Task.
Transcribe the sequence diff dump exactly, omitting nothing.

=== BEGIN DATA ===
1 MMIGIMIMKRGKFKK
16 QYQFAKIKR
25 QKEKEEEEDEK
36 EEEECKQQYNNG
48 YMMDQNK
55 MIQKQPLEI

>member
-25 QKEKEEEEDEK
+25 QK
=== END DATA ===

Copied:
1 MMIGIMIMKRGKFKK
16 QYQFAKIKR
25 QKEKEEEEDEK
36 EEEECKQQYNNG
48 YMMDQNK
55 MIQKQPLEI

>member
-25 QKEKEEEEDEK
+25 QK